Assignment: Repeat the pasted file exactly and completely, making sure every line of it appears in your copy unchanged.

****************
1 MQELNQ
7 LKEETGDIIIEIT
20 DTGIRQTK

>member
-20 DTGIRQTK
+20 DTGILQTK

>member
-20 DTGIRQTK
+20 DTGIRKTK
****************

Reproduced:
1 MQELNQ
7 LKEETGDIIIEIT
20 DTGIRQTK

>member
-20 DTGIRQTK
+20 DTGILQTK

>member
-20 DTGIRQTK
+20 DTGIRKTK